This task is ideal for exploring different interpretations of a remainder. I’ve done this task with lots of different audiences from second graders to adults. With every group, there are at least 3 possible answers that come up and the conversations about them are very powerful.
Play the clip and ask students what they notice and wonder. Record all of their suggestions. If the question, “How many bills are in the roll?” does not come up naturally in the discussion, suggest that question as the one they will explore for this task.
There are two choices for Act 2. You may use the measurements with cubes or the measurements with the ruler and tape measure. I prefer the cubes because the dollar is slightly larger than 8 cubes. This will bring up a lot of discussion about the remaining amount after students solve the problem. Also, there are often questions people ask related to the roll that might need to be addressed. Here are the common questions:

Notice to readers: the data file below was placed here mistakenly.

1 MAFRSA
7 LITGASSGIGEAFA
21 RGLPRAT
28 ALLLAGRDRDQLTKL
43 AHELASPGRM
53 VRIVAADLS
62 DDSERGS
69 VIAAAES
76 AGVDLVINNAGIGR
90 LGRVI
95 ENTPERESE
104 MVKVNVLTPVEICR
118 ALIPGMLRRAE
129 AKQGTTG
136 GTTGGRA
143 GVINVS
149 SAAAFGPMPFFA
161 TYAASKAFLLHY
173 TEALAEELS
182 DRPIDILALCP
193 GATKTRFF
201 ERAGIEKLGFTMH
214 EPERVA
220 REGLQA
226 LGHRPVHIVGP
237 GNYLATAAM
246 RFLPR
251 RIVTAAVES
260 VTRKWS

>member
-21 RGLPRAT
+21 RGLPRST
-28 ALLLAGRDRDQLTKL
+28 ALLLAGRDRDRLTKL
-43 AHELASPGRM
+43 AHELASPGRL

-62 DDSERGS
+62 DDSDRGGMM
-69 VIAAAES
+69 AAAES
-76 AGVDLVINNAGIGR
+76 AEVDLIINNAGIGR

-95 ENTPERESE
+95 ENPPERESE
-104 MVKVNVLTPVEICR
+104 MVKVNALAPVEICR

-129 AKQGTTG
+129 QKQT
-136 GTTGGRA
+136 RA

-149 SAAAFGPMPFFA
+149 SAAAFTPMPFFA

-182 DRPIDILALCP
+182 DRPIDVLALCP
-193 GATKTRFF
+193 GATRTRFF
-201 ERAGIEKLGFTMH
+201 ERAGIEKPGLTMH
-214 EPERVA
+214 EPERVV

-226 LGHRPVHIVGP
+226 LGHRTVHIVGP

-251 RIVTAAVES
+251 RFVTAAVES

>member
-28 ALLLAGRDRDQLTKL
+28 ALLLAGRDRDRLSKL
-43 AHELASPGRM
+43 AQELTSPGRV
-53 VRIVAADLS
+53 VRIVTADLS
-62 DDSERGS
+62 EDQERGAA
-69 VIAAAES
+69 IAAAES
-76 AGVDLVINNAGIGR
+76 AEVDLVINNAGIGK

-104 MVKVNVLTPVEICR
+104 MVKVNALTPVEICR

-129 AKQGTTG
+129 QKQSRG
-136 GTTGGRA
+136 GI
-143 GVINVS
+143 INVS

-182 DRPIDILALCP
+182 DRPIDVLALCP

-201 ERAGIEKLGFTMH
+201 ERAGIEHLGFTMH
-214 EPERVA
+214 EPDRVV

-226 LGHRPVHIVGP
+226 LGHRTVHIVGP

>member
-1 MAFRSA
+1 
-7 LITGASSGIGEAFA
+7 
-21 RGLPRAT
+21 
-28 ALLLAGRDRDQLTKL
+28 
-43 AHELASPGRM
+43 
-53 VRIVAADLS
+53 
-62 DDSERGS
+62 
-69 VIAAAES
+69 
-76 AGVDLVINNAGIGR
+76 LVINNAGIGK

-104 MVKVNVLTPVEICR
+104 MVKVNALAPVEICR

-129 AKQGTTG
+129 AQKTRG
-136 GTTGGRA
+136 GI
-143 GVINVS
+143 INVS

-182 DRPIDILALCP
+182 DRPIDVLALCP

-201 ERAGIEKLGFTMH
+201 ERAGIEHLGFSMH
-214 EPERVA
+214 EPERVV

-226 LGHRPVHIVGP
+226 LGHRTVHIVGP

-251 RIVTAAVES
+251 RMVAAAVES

- Are there gaps or overlaps between the bills? No, the bills are taped end-to-end.
- What denominations are the bills? They are all $1.00.
- How are the bills connected? I used Scotch tape to hold them together.
- Is there a bill that has been cut at the end? No, the whole roll is made of complete one-dollar bills. No bills were harmed in the creation of this task.
It’s not uncommon to have a range of answers to this task from 20 – 24 bills. The reason for the variation comes from different interpretations of how to handle the extra amount when people notice that one bill is slightly more than 8 cubes long. The correct answer of 22 can be seen in the video where Mike counts out the total number of bills. However, the image below the video is also helpful because it shows the end of the roll with the 3 remaining cubes. The entire money roll was measured in different colored stacks of 8 cubes. There were 22 stacks of 8 with 3 remaining cubes that covered the 22 bills.
Money Roll 3 Act Task by Mike Flynn is licensed under a Creative Commons Attribution-NonCommercial 4.0 International License.
Based on a work at http://mathleadership.org/.
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